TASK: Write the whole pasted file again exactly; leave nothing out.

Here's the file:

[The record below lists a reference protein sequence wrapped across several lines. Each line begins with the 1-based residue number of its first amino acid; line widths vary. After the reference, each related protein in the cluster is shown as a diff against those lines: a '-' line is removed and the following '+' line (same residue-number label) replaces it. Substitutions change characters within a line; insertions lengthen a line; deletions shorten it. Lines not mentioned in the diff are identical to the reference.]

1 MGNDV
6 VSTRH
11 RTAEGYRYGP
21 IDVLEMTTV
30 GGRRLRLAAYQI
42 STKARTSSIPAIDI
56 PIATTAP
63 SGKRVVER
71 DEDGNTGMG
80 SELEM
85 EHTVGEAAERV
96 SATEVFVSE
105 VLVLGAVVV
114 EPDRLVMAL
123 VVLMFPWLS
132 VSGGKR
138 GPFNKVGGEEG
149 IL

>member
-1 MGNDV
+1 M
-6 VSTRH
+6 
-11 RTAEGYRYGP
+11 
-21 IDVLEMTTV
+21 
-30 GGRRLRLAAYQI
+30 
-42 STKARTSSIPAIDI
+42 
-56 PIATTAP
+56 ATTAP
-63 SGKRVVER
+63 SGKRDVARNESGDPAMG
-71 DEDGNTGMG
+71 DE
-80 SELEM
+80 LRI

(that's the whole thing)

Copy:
[The record below lists a reference protein sequence wrapped across several lines. Each line begins with the 1-based residue number of its first amino acid; line widths vary. After the reference, each related protein in the cluster is shown as a diff against those lines: a '-' line is removed and the following '+' line (same residue-number label) replaces it. Substitutions change characters within a line; insertions lengthen a line; deletions shorten it. Lines not mentioned in the diff are identical to the reference.]

1 MGNDV
6 VSTRH
11 RTAEGYRYGP
21 IDVLEMTTV
30 GGRRLRLAAYQI
42 STKARTSSIPAIDI
56 PIATTAP
63 SGKRVVER
71 DEDGNTGMG
80 SELEM
85 EHTVGEAAERV
96 SATEVFVSE
105 VLVLGAVVV
114 EPDRLVMAL
123 VVLMFPWLS
132 VSGGKR
138 GPFNKVGGEEG
149 IL

>member
-1 MGNDV
+1 M
-6 VSTRH
+6 
-11 RTAEGYRYGP
+11 
-21 IDVLEMTTV
+21 
-30 GGRRLRLAAYQI
+30 
-42 STKARTSSIPAIDI
+42 
-56 PIATTAP
+56 ATTAP
-63 SGKRVVER
+63 SGKRDVARNESGDPAMG
-71 DEDGNTGMG
+71 DE
-80 SELEM
+80 LRI